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Regression and Steepness of Slope

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This topic contains 6 replies, has 7 voices, and was last updated by  Chiranjiv Nagi 11 years, 5 months ago.

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  • #50023

    Arora
    Participant

    I have a statistics question.  More specifically a question on Regression.  I understand how the correlation coefficient is calculated, but my question is about steepness of slope.  How does correlation coefficient reflect the steepness of slope? 
    Kris

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    #171812

    Robert Butler
    Participant

    For a simple linear regression Y = b0 +b1*X
    the slope b1 is a scaled version of the correlation coefficient Rxy.
    The correlation coefficient is a measure of the linear association between X and Y while b1 measures the size in the change of Y due to a unit change in X.
    The actual relationship is b1 = (Sy/Sx)*Rxy
    where Sy is the measure of the variation in Y and Sx is the measure of the variation in X.
      In more general regression problems the regression coefficients are also related to the correlation coefficient but in a more complicated manner.  See pp.45 Applied Regression Analysis 2nd edition Draper and Smith for more details.

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    #171897

    Bulusu
    Participant

    Regression Coefficient is the rate at which the dependent variable(y) increases per unit increase in the independent variable(x).
    Correlation coefficient measures the closeness of the observed values of the dependent variables to the expected, whatever be the gradient.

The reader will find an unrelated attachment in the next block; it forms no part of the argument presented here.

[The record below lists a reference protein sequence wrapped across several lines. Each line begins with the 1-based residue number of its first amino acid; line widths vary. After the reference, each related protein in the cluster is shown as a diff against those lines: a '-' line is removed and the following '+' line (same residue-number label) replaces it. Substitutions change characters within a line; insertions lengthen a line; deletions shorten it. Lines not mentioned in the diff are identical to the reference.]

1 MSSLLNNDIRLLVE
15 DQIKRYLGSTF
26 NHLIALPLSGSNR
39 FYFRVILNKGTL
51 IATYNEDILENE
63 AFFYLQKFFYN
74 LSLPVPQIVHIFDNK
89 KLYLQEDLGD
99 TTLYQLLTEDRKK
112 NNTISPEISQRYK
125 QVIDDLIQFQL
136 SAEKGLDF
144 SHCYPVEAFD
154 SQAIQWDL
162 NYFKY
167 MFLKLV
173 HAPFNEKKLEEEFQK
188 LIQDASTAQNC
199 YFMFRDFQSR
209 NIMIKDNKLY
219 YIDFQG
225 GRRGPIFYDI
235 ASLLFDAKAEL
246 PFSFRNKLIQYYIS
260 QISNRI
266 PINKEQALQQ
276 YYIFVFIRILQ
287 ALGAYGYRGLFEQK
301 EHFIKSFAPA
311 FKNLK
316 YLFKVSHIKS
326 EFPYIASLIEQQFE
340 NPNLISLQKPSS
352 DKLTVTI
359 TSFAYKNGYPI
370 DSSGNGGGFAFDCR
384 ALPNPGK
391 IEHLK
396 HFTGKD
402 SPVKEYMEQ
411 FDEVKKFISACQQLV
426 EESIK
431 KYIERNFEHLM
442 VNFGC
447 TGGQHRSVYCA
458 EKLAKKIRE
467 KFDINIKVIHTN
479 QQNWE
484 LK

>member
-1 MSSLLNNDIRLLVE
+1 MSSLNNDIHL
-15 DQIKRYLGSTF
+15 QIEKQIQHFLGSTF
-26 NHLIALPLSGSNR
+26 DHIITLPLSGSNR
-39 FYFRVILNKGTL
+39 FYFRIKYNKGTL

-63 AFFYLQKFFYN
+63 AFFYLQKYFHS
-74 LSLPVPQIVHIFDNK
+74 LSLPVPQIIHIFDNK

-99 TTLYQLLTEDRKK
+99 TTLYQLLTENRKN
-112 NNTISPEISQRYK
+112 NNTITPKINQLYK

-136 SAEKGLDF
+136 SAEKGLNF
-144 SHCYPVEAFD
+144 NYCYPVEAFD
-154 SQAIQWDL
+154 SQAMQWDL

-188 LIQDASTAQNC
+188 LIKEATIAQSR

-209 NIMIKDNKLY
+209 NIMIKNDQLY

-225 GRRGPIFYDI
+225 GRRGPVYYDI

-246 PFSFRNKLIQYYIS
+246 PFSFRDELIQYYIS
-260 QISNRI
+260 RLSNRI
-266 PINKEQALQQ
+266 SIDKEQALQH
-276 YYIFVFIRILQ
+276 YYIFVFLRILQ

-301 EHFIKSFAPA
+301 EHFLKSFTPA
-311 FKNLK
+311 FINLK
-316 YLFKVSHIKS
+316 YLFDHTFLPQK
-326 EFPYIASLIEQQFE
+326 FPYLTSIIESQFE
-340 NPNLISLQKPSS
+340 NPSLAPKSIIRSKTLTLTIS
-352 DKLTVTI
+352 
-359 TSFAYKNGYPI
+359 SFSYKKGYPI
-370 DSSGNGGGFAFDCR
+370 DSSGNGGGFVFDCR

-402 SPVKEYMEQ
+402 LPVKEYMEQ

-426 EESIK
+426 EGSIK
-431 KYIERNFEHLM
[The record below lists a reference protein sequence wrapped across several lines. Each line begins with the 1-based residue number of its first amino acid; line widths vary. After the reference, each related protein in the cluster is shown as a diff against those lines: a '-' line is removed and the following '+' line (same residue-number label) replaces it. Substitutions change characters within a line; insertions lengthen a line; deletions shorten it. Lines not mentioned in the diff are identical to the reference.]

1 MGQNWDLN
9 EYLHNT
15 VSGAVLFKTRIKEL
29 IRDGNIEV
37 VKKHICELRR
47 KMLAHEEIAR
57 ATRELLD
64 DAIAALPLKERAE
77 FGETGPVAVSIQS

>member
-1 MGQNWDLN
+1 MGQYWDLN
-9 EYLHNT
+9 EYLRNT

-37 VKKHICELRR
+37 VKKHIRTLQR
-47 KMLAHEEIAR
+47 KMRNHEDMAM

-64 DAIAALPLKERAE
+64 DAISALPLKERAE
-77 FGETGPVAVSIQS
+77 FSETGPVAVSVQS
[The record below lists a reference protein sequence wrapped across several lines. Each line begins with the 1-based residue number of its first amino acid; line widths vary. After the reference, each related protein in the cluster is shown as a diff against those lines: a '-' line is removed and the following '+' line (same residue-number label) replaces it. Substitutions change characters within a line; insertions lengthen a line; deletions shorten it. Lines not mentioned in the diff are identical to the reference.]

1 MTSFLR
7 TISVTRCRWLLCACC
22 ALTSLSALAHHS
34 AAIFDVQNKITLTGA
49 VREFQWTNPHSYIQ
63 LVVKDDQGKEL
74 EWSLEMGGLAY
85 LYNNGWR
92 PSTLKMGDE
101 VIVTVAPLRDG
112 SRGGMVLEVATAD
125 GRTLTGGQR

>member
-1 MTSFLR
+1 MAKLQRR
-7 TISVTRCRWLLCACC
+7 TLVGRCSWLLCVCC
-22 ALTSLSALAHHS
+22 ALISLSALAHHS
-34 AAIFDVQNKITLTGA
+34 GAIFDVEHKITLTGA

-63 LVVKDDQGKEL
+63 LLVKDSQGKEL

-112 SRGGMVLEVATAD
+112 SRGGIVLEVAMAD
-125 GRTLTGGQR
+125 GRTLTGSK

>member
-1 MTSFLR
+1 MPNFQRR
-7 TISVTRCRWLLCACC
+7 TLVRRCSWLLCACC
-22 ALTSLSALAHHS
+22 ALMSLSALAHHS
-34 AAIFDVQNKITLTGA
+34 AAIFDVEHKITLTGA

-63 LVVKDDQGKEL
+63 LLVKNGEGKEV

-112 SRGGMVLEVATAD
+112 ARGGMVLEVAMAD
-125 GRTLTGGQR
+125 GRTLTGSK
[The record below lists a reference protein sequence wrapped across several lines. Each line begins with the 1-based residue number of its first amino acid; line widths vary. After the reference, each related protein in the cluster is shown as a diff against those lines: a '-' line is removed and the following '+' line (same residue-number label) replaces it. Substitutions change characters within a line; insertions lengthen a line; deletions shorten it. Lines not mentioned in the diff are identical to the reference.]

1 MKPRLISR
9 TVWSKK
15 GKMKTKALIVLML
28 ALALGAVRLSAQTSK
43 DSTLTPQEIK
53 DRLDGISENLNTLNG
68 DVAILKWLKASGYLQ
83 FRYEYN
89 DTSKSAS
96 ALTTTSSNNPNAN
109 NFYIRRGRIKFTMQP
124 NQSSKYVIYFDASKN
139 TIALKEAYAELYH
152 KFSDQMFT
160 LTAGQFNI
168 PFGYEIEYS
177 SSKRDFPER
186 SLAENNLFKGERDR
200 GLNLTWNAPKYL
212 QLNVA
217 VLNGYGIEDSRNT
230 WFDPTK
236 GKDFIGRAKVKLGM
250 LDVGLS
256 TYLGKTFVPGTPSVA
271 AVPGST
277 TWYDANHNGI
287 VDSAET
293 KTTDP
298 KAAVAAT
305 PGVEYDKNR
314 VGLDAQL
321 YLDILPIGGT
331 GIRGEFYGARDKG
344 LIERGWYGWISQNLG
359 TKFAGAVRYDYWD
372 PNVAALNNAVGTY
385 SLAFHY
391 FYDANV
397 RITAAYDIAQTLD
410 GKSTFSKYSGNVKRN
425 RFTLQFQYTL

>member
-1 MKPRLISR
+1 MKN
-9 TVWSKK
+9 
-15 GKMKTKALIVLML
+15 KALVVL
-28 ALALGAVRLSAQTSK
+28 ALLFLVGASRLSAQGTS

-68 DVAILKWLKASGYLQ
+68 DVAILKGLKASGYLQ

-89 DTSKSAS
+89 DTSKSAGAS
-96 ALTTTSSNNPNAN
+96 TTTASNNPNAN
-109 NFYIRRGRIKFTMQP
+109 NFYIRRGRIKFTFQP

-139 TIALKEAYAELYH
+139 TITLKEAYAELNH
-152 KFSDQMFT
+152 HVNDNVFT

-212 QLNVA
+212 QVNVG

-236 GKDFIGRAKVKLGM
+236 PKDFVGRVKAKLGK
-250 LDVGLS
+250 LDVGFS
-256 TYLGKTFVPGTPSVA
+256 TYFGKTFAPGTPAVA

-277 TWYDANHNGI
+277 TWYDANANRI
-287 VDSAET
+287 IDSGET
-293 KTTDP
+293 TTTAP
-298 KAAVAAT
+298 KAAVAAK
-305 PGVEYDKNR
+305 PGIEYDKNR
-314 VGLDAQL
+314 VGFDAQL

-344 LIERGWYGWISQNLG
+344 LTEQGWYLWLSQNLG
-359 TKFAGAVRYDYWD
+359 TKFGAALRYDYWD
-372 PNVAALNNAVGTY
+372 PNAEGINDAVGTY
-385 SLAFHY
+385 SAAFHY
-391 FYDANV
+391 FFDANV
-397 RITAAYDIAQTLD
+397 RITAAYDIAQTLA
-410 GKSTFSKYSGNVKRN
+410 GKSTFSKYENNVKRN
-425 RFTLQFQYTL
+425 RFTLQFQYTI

If b=0, r also will be 0, a state of no relationsip between y and x.

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    #171902

    Eric C. Lind
    Participant

    If you remember back to your algebra days, the slope of any line is represented by the “m” in the y=mx+b formula.
    Basically all the “m” means is that there are either more x’s for every y, more y’s for every x, or an equal number of y’s and x’s. If you have more x’s than y’s then the line is very steep. If you have more y’s than x’s then the line isn’t as steep.
    How corellation comes in is that is establishes whether a relationship exists between two variables. It doesn’t say that one causes the other however. For example, if I have a 46% corellation, then as one variable moves I should expect to see a move in the other variable as a proportion of the 1st.
    Here’s an easy way to think about corellation. Does crime cause church or does church cause crime?
    Regression however decribes a cause and effect. If we hypothesize that crime causes church, then my statistical result should be significant and account for a good portion of the variance.
    Hope that helps,
    Eric~
     
     

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    #171905

    BC
    Participant

    Kris,
    In a nutshell,
    r = Sxy/(Sxx*Syy)^(1/2)
    b = Sxy/Sxx
    Sxy is a measure of the covariance between x and y.  (Covariance per se is Sxy/(n-1).
    r is just a normalization of Sxy, to get a measure of co-variation between -1 and +1.  b is the ratio of Sxy to the variation in x: how much variation in y is due to x.  r and b simply differ in the denominator.

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    #171906

    lin
    Participant

    Kris, good question, more subtle than some realize, Robert and BC have provided the basic math.  Remember that if the slope is not statistically signficantly different from zero, then there is not a significant correlation between the x’s and y’s.  The algebra provided by BC and Robert make that clear, as b –> 0, r^2 –> 0 too.

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    #171977

    Chiranjiv Nagi
    Participant

    The most interesting (and largely overlooked) parameter in a linear model is usually the slope. If the slope is zero, the line is flat, so there’s no relationship between the variables.
    The Gradient of the slope signifies the strength of variable with Y

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